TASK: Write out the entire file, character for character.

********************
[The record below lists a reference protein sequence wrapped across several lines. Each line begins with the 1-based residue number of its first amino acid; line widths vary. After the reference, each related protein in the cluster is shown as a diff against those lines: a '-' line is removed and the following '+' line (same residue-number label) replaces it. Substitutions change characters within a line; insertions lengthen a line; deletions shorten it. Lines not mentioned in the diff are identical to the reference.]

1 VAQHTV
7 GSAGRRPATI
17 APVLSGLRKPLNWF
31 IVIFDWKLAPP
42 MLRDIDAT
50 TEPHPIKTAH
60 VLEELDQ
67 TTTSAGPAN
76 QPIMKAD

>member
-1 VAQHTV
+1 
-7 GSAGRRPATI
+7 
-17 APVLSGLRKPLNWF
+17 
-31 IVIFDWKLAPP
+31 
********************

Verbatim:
[The record below lists a reference protein sequence wrapped across several lines. Each line begins with the 1-based residue number of its first amino acid; line widths vary. After the reference, each related protein in the cluster is shown as a diff against those lines: a '-' line is removed and the following '+' line (same residue-number label) replaces it. Substitutions change characters within a line; insertions lengthen a line; deletions shorten it. Lines not mentioned in the diff are identical to the reference.]

1 VAQHTV
7 GSAGRRPATI
17 APVLSGLRKPLNWF
31 IVIFDWKLAPP
42 MLRDIDAT
50 TEPHPIKTAH
60 VLEELDQ
67 TTTSAGPAN
76 QPIMKAD

>member
-1 VAQHTV
+1 
-7 GSAGRRPATI
+7 
-17 APVLSGLRKPLNWF
+17 
-31 IVIFDWKLAPP
+31 